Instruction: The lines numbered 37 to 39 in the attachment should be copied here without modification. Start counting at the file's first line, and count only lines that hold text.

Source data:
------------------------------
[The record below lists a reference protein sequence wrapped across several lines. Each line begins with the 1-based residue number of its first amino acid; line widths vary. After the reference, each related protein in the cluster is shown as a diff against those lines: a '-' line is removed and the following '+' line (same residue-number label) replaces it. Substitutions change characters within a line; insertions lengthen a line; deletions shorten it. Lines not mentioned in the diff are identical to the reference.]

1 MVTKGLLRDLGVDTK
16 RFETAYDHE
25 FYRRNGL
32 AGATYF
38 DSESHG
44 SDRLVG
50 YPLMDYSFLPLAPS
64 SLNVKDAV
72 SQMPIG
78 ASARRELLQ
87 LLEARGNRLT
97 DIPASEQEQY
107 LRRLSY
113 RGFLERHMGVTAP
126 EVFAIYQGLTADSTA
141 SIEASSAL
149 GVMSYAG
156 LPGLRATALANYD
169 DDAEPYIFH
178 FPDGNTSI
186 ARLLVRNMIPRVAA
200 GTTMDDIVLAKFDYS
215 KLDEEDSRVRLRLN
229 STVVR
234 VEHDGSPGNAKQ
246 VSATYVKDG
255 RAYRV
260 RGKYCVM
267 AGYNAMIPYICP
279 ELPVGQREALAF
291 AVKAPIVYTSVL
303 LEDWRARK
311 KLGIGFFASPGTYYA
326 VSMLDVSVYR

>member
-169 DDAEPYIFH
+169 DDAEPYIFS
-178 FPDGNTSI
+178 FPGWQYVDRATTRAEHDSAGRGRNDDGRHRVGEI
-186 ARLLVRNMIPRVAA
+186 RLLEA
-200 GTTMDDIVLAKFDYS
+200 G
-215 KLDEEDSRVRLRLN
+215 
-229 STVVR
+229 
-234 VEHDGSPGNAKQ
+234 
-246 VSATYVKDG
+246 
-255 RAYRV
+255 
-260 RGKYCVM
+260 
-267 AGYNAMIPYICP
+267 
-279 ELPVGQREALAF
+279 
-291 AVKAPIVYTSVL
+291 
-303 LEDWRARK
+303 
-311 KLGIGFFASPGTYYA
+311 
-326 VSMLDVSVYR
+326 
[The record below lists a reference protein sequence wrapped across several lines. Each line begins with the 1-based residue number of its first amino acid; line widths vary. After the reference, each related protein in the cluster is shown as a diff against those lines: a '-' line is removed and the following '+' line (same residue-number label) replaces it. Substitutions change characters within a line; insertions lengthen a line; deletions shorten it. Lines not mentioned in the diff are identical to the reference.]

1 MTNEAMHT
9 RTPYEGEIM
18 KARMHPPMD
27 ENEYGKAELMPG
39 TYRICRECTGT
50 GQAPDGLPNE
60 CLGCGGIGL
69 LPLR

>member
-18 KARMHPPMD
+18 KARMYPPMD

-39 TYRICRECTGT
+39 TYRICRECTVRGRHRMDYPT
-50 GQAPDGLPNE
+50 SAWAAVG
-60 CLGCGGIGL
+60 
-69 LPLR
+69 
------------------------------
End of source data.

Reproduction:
-169 DDAEPYIFH
+169 DDAEPYIFS
-178 FPDGNTSI